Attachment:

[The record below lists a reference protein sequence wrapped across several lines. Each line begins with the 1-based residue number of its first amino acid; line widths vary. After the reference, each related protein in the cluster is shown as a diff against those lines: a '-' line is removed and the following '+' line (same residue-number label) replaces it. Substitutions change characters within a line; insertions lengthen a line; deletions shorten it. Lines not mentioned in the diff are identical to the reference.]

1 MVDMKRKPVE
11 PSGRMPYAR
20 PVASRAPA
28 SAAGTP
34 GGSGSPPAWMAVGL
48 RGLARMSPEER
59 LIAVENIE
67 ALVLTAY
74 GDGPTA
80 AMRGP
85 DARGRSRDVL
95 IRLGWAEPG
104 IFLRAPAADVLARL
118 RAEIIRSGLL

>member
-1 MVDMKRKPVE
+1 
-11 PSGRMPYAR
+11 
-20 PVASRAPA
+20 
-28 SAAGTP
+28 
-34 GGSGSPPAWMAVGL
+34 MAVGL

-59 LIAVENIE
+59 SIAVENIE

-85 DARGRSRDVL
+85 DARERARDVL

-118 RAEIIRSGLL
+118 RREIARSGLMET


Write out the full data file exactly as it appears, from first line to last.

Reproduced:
[The record below lists a reference protein sequence wrapped across several lines. Each line begins with the 1-based residue number of its first amino acid; line widths vary. After the reference, each related protein in the cluster is shown as a diff against those lines: a '-' line is removed and the following '+' line (same residue-number label) replaces it. Substitutions change characters within a line; insertions lengthen a line; deletions shorten it. Lines not mentioned in the diff are identical to the reference.]

1 MVDMKRKPVE
11 PSGRMPYAR
20 PVASRAPA
28 SAAGTP
34 GGSGSPPAWMAVGL
48 RGLARMSPEER
59 LIAVENIE
67 ALVLTAY
74 GDGPTA
80 AMRGP
85 DARGRSRDVL
95 IRLGWAEPG
104 IFLRAPAADVLARL
118 RAEIIRSGLL

>member
-1 MVDMKRKPVE
+1 
-11 PSGRMPYAR
+11 
-20 PVASRAPA
+20 
-28 SAAGTP
+28 
-34 GGSGSPPAWMAVGL
+34 MAVGL

-59 LIAVENIE
+59 SIAVENIE

-85 DARGRSRDVL
+85 DARERARDVL

-118 RAEIIRSGLL
+118 RREIARSGLMET